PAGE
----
Back in the days when dinosaurs roamed the earth … I was a youth pastor. It wasn’t quite that long ago, but it does seem like a distant memory. However, I can still recall the makeup of the high school ministry when I first arrived on the job: 15 church kids.
While I believe that it’s entirely possible to develop a healthy relationship with Jesus Christ while growing up in a Christian family that regularly attends church, the students that I inherited were mostly jaded. Their interest in spiritual matters was minimal. Been there, done that.
By God’s grace, one of the apathetic church kids brought a friend with him to the high school ministry. This buddy, Steve, came from an unchurched home.
I immediately liked him. He was an athlete, and we started working out together. Over time, I had the privilege of leading Steve to Christ and discipling him. He was the first in a growing nucleus of new students who turned that youth ministry around. Within a year there were over 100 kids, many of them freshly baptized Christ followers.
You’re about to begin reading the story of an Old Testament “Steve” (if you’re following the Scripture Union daily Bible reading schedule). Her name was Ruth. When the story opens, the “church kids” (aka the nation of Israel) have little interest in a relationship with God. Ruth, an outsider, does.
This would be a good time to pause and remind you that whenever you start reading a new book in the Bible it is important to discover the context (i.e. historical setting) of that book. We just did that a week ago when we launched into Song of Songs. If you’re married, I hope you got as much out of that Old Testament love poem as I did! SOS is a fairly brief book, so we blazed through it in seven days and are on the threshold of another quick read: Ruth.
Don’t start into Ruth without first reading the Introduction to the book in your NIV Study Bible. And as you’re digesting that Introduction, don’t forget to chew on the answers to the five journalistic questions: Who (the book’s major characters)? What (themes)? When? Where? Why (key lessons)? The better you understand Ruth’s context, the more you’ll get out of your Bible reading this week.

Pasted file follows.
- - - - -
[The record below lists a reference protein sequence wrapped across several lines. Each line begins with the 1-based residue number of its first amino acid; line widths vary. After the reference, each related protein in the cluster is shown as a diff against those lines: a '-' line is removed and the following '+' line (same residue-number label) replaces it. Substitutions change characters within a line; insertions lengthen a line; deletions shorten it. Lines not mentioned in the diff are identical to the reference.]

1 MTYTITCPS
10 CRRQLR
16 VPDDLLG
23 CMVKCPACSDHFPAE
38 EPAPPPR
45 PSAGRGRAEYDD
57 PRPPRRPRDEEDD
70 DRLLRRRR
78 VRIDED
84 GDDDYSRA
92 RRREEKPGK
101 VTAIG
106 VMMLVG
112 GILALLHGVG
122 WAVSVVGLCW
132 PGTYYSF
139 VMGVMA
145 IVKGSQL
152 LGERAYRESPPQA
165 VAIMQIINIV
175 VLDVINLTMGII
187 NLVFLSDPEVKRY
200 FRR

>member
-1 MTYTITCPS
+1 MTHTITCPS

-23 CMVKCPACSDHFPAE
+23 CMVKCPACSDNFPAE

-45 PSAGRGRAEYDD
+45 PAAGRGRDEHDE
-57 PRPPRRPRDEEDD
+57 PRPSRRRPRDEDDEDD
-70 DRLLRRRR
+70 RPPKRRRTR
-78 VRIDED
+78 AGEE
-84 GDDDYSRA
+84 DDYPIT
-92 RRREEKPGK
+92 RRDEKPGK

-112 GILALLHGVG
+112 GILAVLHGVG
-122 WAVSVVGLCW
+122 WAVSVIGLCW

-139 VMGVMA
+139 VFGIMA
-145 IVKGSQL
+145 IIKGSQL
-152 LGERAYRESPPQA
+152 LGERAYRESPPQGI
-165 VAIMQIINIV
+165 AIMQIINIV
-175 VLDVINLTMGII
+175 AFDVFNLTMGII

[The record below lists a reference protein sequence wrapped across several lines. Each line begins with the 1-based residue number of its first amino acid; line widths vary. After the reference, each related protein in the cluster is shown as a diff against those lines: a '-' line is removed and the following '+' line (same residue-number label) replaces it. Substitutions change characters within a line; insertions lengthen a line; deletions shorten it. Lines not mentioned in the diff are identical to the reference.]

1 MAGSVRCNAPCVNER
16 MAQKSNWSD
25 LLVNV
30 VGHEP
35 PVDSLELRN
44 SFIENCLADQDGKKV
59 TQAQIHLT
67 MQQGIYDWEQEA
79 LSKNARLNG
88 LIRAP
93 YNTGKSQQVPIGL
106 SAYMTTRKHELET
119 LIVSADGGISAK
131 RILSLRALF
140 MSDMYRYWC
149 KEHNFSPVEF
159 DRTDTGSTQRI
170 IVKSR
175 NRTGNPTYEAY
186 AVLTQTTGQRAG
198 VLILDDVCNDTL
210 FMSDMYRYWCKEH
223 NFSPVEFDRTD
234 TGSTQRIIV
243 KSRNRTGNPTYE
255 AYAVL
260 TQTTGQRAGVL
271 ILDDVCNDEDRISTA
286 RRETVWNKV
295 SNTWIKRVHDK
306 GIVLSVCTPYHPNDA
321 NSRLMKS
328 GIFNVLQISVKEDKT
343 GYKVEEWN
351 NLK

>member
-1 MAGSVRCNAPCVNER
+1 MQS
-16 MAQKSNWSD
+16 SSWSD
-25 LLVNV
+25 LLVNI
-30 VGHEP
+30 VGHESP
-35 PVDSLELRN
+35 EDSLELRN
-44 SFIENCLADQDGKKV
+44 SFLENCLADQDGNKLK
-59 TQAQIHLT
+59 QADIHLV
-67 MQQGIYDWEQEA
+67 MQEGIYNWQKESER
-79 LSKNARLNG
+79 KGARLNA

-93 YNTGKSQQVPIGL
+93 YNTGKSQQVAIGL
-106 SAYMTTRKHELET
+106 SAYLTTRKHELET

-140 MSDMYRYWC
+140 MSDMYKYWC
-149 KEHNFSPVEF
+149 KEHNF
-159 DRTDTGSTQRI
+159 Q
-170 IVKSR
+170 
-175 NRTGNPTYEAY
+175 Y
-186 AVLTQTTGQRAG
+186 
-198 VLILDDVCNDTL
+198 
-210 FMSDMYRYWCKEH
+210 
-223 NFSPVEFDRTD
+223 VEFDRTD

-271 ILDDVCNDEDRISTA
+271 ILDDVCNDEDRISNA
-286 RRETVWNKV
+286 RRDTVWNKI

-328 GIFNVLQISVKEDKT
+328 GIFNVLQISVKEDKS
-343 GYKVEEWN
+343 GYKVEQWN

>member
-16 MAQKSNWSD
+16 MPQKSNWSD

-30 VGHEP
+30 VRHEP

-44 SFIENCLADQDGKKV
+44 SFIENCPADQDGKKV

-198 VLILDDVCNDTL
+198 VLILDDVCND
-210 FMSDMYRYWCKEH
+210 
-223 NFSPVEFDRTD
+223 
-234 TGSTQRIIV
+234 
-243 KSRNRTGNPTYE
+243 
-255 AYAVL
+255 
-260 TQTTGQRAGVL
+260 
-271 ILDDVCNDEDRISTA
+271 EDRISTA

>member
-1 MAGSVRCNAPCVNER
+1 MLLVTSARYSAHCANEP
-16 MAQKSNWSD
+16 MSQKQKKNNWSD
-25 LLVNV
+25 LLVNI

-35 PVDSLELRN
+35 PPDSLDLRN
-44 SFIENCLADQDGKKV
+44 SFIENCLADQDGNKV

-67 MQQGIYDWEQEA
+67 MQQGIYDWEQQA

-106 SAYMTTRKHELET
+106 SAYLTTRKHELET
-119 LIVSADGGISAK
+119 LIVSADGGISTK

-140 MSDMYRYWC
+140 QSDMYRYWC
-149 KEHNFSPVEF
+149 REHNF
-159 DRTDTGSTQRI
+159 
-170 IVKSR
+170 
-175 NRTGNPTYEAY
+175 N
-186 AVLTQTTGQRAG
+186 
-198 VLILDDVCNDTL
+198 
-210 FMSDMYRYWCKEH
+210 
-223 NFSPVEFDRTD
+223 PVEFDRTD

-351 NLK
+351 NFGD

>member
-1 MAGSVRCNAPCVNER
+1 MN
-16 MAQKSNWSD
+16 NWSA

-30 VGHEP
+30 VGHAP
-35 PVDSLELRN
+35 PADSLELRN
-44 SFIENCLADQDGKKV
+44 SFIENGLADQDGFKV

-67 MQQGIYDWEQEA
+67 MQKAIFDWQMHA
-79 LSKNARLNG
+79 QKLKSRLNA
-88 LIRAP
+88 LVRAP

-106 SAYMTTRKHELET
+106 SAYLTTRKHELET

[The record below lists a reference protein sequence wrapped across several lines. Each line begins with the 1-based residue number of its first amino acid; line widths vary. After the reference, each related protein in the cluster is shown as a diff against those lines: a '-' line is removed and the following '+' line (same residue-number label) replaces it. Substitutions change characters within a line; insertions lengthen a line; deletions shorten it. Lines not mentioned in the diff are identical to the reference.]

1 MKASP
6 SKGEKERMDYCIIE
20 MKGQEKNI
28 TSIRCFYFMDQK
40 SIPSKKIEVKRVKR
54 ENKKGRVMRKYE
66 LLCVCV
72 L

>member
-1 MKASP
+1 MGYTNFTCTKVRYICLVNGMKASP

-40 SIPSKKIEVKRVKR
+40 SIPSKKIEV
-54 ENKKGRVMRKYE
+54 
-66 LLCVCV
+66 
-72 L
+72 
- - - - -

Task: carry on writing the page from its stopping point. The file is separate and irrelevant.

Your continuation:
Allow me to touch on some of what you’re going to discover in answer to the journalistic questions. I won’t do your homework for you — but I’d like to whet your appetite for some cool stuff in Ruth’s background. Let’s start with the lady herself. (Who?)
Ruth was not a member of God’s chosen people — she was a Moabite. Yet she showed a greater passion for God than most of the people living in Israel at the time.
A couple of other things worth noting about Ruth. She was the great-grandmother of King David. David headed the royal line through which Jesus would eventually come. And speaking of Jesus’ family tree, Ruth is one of four women listed in Jesus’ genealogy (Matthew 1). All four were outsiders. Their inclusion in the genealogy pointed to a coming Savior whose redemption would be universal in scope.
You’re also about to meet Boaz (another Who?). He became Ruth’s husband. And by marrying her, he saved Ruth and her family from heart-breaking destitution. He’s called, throughout the Book of Ruth, a “guardian-redeemer.” I like the older edition of the NIV’s translation of this title better: “kinsman-redeemer.”
“Kinsman” underscores the fact that it was necessary for Boaz to be a relative of Ruth’s in order to legally save her. (You’ll have to read the story for the details.) In this way, Boaz’ life foreshadowed that of his most famous descendent: Jesus. Jesus became one of us (a “kinsman”) in order to purchase our salvation on the cross.
One more tidbit from Ruth’s context — and then I’ll let you start digging for yourself. When? When did Ruth live? Oftentimes, the “When?” of a Bible book doesn’t seem to make a whole lot of difference in our understanding of that book. But it’s a key to grasping the significance of Ruth’s life. The book begins by placing her story “in the days when the judges ruled.” (Ruth 1:1) The judges led Israel before the nation had kings. And they were, for the most part, a disaster.
The book of Judges — located in the Bible just before Ruth — concludes with these words: “In those days Israel had no king; everyone did as they saw fit.” —Judges 21:25 In other words, things were a mess. And into that mess stepped Ruth — a woman who chose to live a God-honoring life at a time when most others were choosing a different path.
What a role model for us today! If you attend a public school, or work in a secular environment, or have close friends and family who are not Christ followers — you know how lonely it sometimes feels to pursue God. The pressure to conform to everyone else is relentless. Don’t cave in. Learn from Ruth that you must BE different if you want to MAKE a difference.